The use of the gradient wave-shaped structure with ruled curve surfaces in Tianjin University project leads to a quantity of challenges and difficulties in design and technical aspects. What are the gains and experiences that you accumulated from large scale projects, considering that the creation and use of forms and elements may become a technical barrier for an architect？
Since participating in the project of the “Bird’s Nest” in 2003, I have paid interest in the geometry-based interaction between different structures. Relationship among structure, form, construction and material was widely discussed in that case. I increasingly realized that structure is one of the most significant components in architecture. It is the most long-lasting part of a building, and also the essential condition to define the feasibility of a building. After hundreds of years, the structure may still be existing while the envelopes and decorations of a building might have been disappeared for a long time. Structure endows spaces with intuitional characteristics, which also influences people’s behavior and their perception of forms. In addition to being related to the spatial form, structure also builds an intimate relationship with its site. Take the gymnasium of Tianjin University for instance, it creates an atmosphere that can significantly affect people’s spiritual feelings. After I realized it, I started to consciously think about the role of structure in my design, and have experimented in my own works (Jixi Museum, “The Third Space” and Workstation of XANADU Park etc.) by using unique structural elements. For example, a suspension concrete structure was used in the project of Yuhuan Library to create column free interior spaces. Of course, the consideration on unique structure depends on the specific requirements of functions, which works within an integral framework of thinking by architects.
▼玉环图书馆及博物馆，混凝土悬索结构创造无柱空间，Yuhuan Library and Museum, column-free space created by suspension concrete structure
Speaking of the technical barrier in structure, I don’t think it is really a problem. I believe that the the work of an architect should be integrative, which requires a comprehensive understanding of different expertise. Holistic thinking of a project should never be obstructed by technical barrier. In fact, whether it is a barrier or not depends on how architects understand the structure. When you think of it as a part of the building entirety, you will spontaneously try to find the solution by self-study and team working. Structure is never a technical object that could exist alone. It is closely associated with other aspects of architecture and plays different roles besides supporting the building.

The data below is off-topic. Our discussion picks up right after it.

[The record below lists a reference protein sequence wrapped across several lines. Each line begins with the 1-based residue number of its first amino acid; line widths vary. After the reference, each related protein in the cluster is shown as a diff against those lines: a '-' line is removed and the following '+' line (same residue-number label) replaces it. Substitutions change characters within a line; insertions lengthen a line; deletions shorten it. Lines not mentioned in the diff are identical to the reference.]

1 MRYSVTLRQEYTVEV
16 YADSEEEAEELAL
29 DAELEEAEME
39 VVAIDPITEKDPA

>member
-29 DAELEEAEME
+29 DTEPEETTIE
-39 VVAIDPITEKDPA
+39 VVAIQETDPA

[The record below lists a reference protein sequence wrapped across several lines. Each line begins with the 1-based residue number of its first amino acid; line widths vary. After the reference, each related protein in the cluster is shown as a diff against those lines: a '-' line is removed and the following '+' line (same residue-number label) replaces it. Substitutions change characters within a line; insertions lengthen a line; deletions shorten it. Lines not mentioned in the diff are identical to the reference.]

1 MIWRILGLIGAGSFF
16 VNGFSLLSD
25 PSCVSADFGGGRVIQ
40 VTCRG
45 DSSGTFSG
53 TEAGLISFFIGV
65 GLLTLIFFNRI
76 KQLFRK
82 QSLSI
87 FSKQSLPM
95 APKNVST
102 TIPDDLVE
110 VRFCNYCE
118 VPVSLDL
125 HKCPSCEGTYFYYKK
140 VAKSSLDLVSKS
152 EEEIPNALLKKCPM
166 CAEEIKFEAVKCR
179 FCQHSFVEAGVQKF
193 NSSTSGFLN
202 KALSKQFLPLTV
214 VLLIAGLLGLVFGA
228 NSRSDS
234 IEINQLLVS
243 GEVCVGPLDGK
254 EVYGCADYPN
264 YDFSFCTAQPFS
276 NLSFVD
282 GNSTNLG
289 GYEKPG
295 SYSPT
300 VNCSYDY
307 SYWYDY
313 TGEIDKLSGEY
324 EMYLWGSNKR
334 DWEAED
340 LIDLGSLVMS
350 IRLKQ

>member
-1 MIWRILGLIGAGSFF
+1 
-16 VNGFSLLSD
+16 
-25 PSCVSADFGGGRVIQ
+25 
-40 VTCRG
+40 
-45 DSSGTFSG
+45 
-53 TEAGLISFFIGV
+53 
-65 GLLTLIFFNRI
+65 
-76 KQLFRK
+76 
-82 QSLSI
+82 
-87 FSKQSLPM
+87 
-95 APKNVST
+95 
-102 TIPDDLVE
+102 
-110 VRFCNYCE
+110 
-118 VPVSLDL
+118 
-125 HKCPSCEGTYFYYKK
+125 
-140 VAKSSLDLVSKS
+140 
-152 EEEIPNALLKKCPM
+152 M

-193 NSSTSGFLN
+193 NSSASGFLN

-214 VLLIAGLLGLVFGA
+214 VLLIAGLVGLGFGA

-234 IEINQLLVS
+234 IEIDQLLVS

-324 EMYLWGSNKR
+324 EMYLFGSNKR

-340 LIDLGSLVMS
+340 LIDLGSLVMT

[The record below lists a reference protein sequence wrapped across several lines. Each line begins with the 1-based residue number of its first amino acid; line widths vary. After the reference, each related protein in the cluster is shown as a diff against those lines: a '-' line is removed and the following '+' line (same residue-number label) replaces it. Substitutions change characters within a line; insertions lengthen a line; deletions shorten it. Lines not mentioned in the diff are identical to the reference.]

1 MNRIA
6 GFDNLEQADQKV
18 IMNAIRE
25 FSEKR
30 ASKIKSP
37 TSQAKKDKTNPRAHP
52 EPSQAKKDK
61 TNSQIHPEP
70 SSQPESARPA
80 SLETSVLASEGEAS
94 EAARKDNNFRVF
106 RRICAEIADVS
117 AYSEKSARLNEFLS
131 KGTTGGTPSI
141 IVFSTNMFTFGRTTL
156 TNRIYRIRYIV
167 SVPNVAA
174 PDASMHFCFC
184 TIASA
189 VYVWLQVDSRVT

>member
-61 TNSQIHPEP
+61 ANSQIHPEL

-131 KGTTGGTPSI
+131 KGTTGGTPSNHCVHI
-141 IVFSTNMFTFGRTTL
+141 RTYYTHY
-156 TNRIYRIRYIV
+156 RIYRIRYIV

▼研究结构，突破壁垒，break the structure barrier by study
We have noticed your experiments on various types of materials, such as PTFE membrane, GRC and concrete etc. What is your opinion on materials? Is there a material that you prefer the most? Why?
My choice of materials changes according to different projects and structures. One the one hand, I hope to understand new types of structure and material through practice. An architect should have the capability to estimate whether the structure or material is suitable for the project. This kind of choice shows the reflection and imagination made by the architect. As for me, I prefer to use materials that have strong natural qualities, like bricks, tiles and concretes. Metal, membranes and chemical coatings are less involved with nature, but still have the potential to blend into the natural environments. PTFE membrane is a chemical material that can bring a translucent, hazy surface under the play of light. During the daytime, the membrane filters the natural light to create a space with harmonious atmosphere, while diffusing the light to make the building glow at night.
Xi’erqi Station is one of the examples that use membranes as the main material, which generates a dialogue between natural light and the inorganic material. Aluminum is another material that I rarely use in my design. However, we applied aluminum plates in the Jianchuan Mirror Museum in Sichuan Province, which shows a remarkable contrast to the fabric of the surrounding brick constructions. GRC, whose full name is glass fiber reinforced concrete, usually presents an obvious artificial texture offered by the process of pouring， which requires for more in surface treatment to obtain a natural quality.
▼建川镜鉴博物馆暨汶川地震纪念馆，砖、混凝土及铝板幕墙相结合，Jianchuan Mirror Museum, combination of brick, concrete and aluminum curtain walls ©张广源
▼其他使用不同材料的作品，other projects composed of various materials ©张广源
Hiland·名座（左上）/ 地铁四号线国家图书馆站出站口（右上）/ 地铁四号线西四站出站口（左下）/ 复兴路乙59-1号改造（右下）
Hiland·Mingzuo (up left) / Line4 National Library Station Exit (up right) / Line4 Dongsi Station Exit (bottom left) / Renovation of 59-1 Fuxing Rd. (bottom right)